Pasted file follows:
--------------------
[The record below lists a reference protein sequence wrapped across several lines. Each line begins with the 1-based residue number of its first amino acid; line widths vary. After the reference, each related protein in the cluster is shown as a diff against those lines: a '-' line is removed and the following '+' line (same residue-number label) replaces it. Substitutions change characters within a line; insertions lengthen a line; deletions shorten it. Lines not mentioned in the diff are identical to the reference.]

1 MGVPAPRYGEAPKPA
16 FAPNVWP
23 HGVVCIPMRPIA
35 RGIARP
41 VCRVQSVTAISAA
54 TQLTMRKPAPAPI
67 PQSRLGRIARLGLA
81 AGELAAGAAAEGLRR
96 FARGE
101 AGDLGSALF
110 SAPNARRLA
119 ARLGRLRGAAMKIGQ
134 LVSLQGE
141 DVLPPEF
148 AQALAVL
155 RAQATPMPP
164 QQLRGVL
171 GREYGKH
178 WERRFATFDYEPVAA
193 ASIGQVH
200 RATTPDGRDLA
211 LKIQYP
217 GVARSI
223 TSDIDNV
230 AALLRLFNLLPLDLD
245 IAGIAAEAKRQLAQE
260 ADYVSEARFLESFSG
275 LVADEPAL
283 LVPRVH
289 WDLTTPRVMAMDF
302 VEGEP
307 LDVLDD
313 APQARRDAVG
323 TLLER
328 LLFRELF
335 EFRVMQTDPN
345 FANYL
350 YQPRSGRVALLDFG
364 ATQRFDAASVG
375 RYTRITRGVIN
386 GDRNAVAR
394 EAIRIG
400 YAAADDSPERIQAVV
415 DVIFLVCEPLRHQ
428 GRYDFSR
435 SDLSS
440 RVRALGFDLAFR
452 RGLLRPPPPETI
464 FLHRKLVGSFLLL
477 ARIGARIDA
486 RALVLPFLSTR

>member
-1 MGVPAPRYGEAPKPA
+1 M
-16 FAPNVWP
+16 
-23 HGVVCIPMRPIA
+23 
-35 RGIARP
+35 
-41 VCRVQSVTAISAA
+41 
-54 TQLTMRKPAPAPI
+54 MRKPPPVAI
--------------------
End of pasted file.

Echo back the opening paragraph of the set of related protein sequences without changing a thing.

[The record below lists a reference protein sequence wrapped across several lines. Each line begins with the 1-based residue number of its first amino acid; line widths vary. After the reference, each related protein in the cluster is shown as a diff against those lines: a '-' line is removed and the following '+' line (same residue-number label) replaces it. Substitutions change characters within a line; insertions lengthen a line; deletions shorten it. Lines not mentioned in the diff are identical to the reference.]